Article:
Story of a Fish: A Storm, 2 Friends and a Huge Tarpon Struggled to Shore the Folly Beach Pier

FOLLY BEACH Phillip Sullivan knows fishing gets better when storms approach the Charleston coast.

So, on the blustery afternoon of June 19, he had several rods at the end of the Folly Beach Fishing Pier, including three king rigs with multiple hooks meant to hook something big.

Menhaden was the bait of choice on that gloomy day. Sullivan and his fishing partner James Strange were really hoping to catch a king mackerel.

But when the storm hit, the two realized they’d gotten more than they bargained for.

The pair of Charleston residents weren’t just fighting the clock, they got into a skirmish with a huge silver tarpon.

Tarpon, a species already known for its size, strength and fighting ability, usually appears in Charleston-area waters when temperatures get warm. They average about 100 pounds off our coasts, according to the state Department of Natural Resources.


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The fish have hard mouths, almost like concrete, said Matt Perkinson, coordinator of saltwater fisheries for DNR. If a tarpon bites the bait, it will most likely spit out the hook.

“Getting it to your boat without breaking the line or spitting out the hook is an accomplishment,” Perkinson said.

Sullivan said all three of his king rigs folded simultaneously on June 19. He lost two of the fish but put some pressure on the other rod. It was then that she saw him.

“This tarpon flies out of the water and starts jumping acrobatically, doing backflips, goes to the beach and starts running,” Sullivan said.

It fought the fish from the dock for about an hour and 15 minutes as it ran continuously from the beach to the end of the 1,049-foot-long structure. The rain never stopped, striking like pins and needles with lightning all around.


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Sullivan finally dropped the rod onto Strange, who was in the ocean below, for a better chance of getting his hands on the fish, which he did, physically pushing it ashore from behind in the surf.

“We kind of had the upper hand, but the water was still flowing through the gills,” Sullivan said. “It took him a couple of tries, but James grabbed the jaws.”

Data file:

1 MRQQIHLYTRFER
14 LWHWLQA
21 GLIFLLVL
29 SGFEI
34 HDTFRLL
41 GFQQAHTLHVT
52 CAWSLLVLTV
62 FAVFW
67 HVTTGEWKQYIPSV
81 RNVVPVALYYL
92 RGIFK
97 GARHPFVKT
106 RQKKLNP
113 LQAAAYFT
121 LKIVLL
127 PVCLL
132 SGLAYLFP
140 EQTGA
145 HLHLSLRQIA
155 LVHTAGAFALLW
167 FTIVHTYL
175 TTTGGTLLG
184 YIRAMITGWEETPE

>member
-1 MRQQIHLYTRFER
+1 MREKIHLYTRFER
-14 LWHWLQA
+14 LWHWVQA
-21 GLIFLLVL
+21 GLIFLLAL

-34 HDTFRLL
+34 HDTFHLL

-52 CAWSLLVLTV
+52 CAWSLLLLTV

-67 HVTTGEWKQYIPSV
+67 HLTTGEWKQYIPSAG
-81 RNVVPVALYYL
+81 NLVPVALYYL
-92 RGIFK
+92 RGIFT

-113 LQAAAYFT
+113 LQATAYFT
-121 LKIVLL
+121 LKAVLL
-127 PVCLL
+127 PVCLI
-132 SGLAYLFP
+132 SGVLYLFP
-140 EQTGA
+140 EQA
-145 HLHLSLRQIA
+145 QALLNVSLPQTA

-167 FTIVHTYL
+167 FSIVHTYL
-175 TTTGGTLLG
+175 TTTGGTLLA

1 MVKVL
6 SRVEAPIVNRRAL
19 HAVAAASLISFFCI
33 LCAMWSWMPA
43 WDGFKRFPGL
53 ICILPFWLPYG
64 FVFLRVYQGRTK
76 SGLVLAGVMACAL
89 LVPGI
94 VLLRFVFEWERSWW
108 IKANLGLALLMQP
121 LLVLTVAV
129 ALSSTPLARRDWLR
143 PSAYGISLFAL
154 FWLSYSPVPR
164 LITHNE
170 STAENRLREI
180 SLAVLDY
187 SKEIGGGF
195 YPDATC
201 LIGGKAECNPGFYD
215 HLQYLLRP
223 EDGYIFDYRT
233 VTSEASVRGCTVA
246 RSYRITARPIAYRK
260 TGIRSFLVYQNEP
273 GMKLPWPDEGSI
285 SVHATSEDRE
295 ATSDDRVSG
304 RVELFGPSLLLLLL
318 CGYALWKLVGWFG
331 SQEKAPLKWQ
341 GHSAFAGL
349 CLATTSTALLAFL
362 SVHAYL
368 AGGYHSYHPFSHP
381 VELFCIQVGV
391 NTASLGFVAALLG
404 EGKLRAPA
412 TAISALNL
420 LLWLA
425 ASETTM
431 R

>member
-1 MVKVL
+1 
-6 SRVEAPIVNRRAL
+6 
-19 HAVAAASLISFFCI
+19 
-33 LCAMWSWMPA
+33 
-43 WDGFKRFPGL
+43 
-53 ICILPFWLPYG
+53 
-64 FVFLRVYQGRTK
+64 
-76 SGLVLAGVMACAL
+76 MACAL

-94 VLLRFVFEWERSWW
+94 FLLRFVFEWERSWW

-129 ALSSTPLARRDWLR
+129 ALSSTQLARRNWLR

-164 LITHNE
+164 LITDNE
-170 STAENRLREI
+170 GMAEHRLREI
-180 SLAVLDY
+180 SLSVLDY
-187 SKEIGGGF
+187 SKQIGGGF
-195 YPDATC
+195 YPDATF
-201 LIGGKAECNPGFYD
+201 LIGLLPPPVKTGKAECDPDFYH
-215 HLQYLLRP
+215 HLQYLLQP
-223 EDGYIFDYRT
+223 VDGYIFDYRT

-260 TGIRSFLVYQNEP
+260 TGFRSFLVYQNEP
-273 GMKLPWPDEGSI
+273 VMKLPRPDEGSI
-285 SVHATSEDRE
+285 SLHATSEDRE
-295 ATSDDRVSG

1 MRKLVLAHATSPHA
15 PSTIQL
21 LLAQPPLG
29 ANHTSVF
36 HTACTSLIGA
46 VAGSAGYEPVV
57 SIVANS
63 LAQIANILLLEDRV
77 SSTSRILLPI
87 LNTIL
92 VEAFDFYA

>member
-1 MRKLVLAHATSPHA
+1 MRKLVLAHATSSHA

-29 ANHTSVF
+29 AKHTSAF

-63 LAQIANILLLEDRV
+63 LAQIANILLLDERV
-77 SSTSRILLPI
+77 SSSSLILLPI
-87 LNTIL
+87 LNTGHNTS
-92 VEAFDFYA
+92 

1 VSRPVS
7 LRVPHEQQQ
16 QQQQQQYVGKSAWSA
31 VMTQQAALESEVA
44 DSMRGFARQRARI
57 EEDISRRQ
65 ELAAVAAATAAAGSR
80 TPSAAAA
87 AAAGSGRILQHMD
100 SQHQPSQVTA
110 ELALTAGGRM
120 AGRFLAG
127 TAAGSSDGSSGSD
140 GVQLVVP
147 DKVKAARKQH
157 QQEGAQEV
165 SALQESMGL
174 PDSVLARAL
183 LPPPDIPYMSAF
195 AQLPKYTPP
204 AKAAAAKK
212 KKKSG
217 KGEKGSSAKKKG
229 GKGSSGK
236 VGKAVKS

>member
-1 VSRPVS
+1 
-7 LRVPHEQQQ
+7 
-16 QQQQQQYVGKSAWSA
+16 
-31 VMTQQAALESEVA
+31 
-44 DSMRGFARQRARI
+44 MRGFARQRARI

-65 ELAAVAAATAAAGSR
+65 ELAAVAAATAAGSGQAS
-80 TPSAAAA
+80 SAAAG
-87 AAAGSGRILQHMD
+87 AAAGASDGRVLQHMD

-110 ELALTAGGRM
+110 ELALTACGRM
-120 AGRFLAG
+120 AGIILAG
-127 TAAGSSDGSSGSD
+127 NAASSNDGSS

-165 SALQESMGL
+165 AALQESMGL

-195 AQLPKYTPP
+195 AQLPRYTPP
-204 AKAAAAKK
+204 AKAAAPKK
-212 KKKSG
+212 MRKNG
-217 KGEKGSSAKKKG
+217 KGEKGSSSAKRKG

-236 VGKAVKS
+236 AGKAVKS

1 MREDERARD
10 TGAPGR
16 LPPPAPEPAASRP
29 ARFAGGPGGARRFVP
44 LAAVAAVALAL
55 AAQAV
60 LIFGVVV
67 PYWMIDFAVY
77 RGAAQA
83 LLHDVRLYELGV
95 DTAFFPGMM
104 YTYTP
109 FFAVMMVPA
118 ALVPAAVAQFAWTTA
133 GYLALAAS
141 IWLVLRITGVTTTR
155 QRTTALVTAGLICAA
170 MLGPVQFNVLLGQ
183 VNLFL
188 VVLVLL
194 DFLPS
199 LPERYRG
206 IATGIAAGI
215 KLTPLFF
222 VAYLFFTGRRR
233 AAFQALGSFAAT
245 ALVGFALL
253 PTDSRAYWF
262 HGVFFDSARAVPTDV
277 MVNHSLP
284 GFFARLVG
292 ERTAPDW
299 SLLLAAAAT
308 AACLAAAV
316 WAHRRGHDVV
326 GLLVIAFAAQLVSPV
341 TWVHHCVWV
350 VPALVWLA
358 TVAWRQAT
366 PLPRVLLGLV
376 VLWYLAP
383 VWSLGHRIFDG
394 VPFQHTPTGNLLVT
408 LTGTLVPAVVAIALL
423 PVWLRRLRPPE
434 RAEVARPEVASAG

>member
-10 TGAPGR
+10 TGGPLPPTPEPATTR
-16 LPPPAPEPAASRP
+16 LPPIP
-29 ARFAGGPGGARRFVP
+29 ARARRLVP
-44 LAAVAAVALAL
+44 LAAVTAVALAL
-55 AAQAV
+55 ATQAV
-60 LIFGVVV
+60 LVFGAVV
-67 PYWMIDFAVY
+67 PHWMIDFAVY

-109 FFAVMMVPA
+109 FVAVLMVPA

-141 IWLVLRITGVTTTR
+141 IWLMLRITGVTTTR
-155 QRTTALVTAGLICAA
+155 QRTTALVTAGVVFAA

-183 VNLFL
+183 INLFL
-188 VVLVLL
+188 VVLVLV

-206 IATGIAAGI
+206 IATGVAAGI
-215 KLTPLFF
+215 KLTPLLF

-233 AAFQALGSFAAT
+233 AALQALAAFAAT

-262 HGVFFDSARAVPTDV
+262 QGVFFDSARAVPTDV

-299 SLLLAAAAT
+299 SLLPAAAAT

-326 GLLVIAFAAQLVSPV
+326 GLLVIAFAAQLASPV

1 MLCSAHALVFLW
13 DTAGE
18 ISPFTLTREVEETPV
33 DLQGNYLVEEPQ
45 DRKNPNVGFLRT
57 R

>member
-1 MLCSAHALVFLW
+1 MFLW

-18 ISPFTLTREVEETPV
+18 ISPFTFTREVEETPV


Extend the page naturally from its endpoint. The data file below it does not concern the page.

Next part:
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Anglers Phillip Sullivan and James Strange battled a tarpon June 19 at Folly Beach. Phillip Sullivan/Supplied


Strange said they were short on time. The two freed the fish and unhooked it as fast as possible. It took about 20 seconds to capture a few photos with their catch estimated at around 150lbs as he jerked around.

As a testament to the experience, both men wear smiles of elation in photographic evidence.

He was then released and swam away unharmed.

Catching a tarpon from Folly Pier is a big deal. Mark Patrick worked as a dock manager for 12 years and said he saw maybe three tarpon caught during that time.

“A fish that size, it would be rare to (wrap) it off the dock because it’s so big,” said Patrick, who is now the assistant parks director for Charleston County Parks. “You should beach that fish.”

Strange said he has caught smaller tarpon in the Florida Keys. But the fish he helped catch on Folly Beach is the first adult he’s been close to.

“It’s quite an accomplishment to hook one and land it specifically,” said Strange. “Many people can hook them, but it’s a challenge to actually land them.”


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When caught, it is important to quickly return tarpon to the water. The species is a seasonal visitor to Palmetto State. Adult tarpon typically spend June through October in the creek mouths and open ocean here.

Perkinson said the fish can live close to 80 years, so “we have to be very careful in handling the ones we catch.”

Sullivan said succinctly that at 24 “this is probably the most memorable thing that has ever happened to me and it’s something I will never forget.”

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Image Source : www.postandcourier.com

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